Each week here at the Australian Writers’ Centre, we dissect and discuss, contort and retort, ask and gasp at the English language and all its rules, regulations and ridiculousness. It’s a celebration of language, masquerading as a passive-aggressive whinge about words and weirdness. This week, we're dating…
Q: Hi AWC, where does LOVE come from?
A: Well, that’s a good question. It takes time. It comes from a place of respect and mutual attraction. But it’s also–
Q: NO, not THAT. I mean the WORD “love” – where does it come from??
A: Oh. Right. Yeah, that makes more sense. The noun actually comes from the Old English “lufu”.
Q: I think I have one of those in my shower.
A: The verb was “lufian” – and it all originally came from the Germanic root word “leubh-” meaning to care, desire or love. This was the base for German’s modern word for love (“liebe”). It also gave us the word “libido”.
Q: High five!
Q: So what about the early stages of romantic love? Where does the verb “court” come from – as in “to court someone”?
A: This actually dates back to the behaviour seen in a royal court where subjects tried to “gain favour” with the monarch of the day. This “on your best behaviour” stuff is seen clearly in the word “courtesy” – and even in direct royal contexts still with “curtsy”.
Q: Wow – so it is! Wait, is it “curtsy” or “curtsey”?
A: Without an “e” is more common, but both are acceptable – just be consistent.
Q: Can’t you also “court power” or “court disaster”?
A: That’s true – you might also “flirt with disaster”. Think of it all as trying to attract something. The most enduring form is to court someone romantically.
Q: To “woo” them, even?
A: Ah yes. No one is quite certain about the origin of the word “woo” – it comes from the Old English “wogian”, which some say relates to bending over or inclining – maybe even like a curtsy. “Woo”, just like court, is an attempt to attract or win over someone.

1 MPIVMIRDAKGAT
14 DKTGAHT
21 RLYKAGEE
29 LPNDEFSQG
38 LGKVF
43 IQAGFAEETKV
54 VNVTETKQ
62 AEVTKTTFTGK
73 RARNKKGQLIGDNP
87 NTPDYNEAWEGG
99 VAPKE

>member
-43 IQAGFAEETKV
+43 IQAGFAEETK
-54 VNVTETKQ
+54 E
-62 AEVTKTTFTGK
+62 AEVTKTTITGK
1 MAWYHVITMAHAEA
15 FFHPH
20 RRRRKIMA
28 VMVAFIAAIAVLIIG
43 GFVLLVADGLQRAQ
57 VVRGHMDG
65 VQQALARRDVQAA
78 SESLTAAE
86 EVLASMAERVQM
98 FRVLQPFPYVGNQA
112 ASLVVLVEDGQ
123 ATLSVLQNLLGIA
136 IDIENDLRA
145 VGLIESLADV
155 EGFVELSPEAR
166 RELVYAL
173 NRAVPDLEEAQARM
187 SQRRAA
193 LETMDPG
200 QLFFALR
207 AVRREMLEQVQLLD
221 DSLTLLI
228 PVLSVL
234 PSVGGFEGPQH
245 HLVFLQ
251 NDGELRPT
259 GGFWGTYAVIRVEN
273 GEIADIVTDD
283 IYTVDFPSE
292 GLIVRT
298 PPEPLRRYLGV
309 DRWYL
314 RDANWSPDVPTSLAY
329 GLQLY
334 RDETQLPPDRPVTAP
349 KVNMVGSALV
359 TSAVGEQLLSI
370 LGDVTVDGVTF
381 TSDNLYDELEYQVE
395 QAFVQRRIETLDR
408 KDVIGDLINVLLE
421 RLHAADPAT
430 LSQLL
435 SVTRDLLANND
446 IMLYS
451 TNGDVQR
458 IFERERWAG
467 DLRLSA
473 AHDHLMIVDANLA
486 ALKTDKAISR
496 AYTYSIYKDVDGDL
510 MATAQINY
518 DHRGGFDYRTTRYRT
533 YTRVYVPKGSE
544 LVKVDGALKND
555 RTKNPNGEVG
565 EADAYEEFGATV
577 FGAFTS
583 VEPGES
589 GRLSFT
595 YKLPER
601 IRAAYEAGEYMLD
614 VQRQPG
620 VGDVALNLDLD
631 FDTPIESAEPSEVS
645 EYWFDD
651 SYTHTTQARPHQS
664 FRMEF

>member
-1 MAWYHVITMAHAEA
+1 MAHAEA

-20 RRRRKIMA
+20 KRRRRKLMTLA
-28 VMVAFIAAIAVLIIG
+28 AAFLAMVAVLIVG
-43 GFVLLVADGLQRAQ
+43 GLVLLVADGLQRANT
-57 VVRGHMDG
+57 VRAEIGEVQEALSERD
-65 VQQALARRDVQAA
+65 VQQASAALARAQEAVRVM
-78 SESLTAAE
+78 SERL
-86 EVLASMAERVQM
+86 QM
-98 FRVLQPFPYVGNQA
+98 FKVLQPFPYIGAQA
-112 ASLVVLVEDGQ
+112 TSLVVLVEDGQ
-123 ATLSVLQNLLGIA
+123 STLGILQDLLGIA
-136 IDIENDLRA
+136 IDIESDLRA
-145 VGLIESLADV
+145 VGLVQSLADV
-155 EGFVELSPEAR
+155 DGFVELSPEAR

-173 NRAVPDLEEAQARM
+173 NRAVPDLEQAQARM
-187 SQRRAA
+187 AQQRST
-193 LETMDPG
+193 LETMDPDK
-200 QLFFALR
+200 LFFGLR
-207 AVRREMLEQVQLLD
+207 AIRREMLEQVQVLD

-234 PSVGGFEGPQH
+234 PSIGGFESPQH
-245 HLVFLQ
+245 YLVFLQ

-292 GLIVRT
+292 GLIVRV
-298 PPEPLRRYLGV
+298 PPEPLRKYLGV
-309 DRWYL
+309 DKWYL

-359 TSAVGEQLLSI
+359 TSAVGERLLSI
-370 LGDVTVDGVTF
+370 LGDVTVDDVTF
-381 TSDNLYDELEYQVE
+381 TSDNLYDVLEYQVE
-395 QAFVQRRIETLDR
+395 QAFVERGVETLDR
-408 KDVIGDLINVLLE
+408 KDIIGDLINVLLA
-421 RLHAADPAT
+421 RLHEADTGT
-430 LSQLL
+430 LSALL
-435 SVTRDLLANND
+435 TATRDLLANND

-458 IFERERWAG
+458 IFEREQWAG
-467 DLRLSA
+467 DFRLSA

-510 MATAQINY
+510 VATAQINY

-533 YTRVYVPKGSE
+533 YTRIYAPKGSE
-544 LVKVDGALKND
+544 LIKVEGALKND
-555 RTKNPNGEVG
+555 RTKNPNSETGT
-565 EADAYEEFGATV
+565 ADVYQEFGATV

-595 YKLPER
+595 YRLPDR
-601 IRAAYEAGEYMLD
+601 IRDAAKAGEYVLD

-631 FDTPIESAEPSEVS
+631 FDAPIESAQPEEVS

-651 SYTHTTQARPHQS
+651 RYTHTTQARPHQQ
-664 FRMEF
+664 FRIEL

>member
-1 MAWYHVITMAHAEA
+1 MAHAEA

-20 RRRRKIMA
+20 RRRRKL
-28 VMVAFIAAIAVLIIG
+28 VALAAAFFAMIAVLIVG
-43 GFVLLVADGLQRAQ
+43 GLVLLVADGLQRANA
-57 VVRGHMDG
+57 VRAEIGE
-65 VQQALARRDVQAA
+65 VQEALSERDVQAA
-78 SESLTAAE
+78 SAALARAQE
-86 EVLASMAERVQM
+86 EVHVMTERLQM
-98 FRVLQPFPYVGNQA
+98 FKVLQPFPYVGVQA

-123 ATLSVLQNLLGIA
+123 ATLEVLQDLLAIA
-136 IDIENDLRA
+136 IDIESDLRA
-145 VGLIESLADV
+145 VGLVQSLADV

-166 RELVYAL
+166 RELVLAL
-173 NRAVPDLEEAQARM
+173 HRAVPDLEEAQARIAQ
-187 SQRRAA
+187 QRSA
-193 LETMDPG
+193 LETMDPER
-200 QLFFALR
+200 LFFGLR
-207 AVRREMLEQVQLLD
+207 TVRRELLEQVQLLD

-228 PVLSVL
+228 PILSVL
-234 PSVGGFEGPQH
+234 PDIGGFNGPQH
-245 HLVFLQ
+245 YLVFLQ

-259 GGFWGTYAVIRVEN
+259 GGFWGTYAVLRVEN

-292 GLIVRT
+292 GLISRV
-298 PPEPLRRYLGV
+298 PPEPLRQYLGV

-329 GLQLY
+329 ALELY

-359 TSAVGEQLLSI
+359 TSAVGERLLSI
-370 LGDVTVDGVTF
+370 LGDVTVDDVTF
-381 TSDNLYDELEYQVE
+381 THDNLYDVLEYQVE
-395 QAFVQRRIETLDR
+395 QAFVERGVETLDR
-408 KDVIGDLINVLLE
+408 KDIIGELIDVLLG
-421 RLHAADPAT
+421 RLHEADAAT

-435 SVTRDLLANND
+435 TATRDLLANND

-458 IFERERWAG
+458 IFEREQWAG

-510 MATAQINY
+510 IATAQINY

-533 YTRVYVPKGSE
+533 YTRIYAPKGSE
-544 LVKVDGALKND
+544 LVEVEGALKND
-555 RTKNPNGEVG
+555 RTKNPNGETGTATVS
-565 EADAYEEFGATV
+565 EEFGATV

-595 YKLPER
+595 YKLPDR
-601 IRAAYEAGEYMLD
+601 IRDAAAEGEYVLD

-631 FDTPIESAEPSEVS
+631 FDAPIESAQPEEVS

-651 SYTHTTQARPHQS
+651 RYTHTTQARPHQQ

Q: I always assumed it was related to the sound your friends or younger siblings would make when they saw you together with someone – “woooooooooo!”. It was usually followed by a song about you both being up a tree, k-i-s-s-i-n-g.
A: Well, it’s certainly a catchier version than our etymology.
Q: Okay, but even “courting” someone is considered old fashioned these days. A chivalrous term akin to opening car doors.
A: That’s true. No one has time for that.
Q: So, what then of the term, “dating”. Why do we use the word DATE instead?
A: This can of course be both a noun (“I’m going on a date”) or a verb (“To date someone new”). And while the time-related “date” had been around since the 14th century, this romantic sense didn’t appear until the 1890s.
Q: How did it evolve?
A: Perhaps from what you might expect – the use of the calendar to name a “prearranged liaison or social engagement” in advance.
Q: So people didn’t have social lives prior to the 1890s?
A: That’s right. It was one big lockdown, minus the Zoom calls and Netflix.
Q: Sounds terrible.
A: But seriously, the idea of the social appointment being called a “date” had taken hold in the 1880s. It only took a decade before a romantic outing was linked also to the same name. And by 1900, it also became the PERSON you went on this outing with. For example, “have you met my date?”.
Q: And the verb?
A: Well, with both nouns firmly established and catching on (“I’m going on a date with my date!”), the verb took no time at all to follow suit. Etymological records have the use of “to date” meaning “to have a romantic liaison” from 1903.
Q: They certainly didn’t muck about! I guess after centuries of not being able to date, it makes sense they acted fast.
A: You do know that romantic liaisons themselves weren’t invented in this time – just the term “date” to define them, right?
Q: Oh, um, yes. Ahem, I knew that.
A: The term “blind date” seems to have originated around 1921 in US colleges, initially to describe the person before later describing the event. This term was possibly influenced by the meaning of “flying blind” (without instruments) which aviators had only coined a few years earlier, in 1919.
Q: And double dating?
A: That term also took hold in the 1920s.
Q: So to recap, it started out as “a date” – a prearranged romantic liaison that one might circle on the calendar. That “date” went on to not only describe the event, but both the act AND the people.
A: It’s a very hardworking word.
Q: And if the dates go really well, friends might eventually ask, “have you set a date?”
A: Haha, true.
Q: I have one final dating question, but not related to romance. When did “sell-by dates” first become a thing?
A: Good question. A “sell-by date” – sometimes also called a “use-by”, “best before” or “expiry” date – is a date printed on most modern food packaging. British retailer Marks & Spencer first introduced them in its storerooms in the 1950s, but it wasn’t until the early 1970s that the practice – and the name – took hold on shelves. Dictionary Merriam-Webster dates “sell-by date” from 1971. It’s fairly recent!
Q: Well I think this conversation may have reached its expiry date.
A: We’ve wooed enough words for one day…
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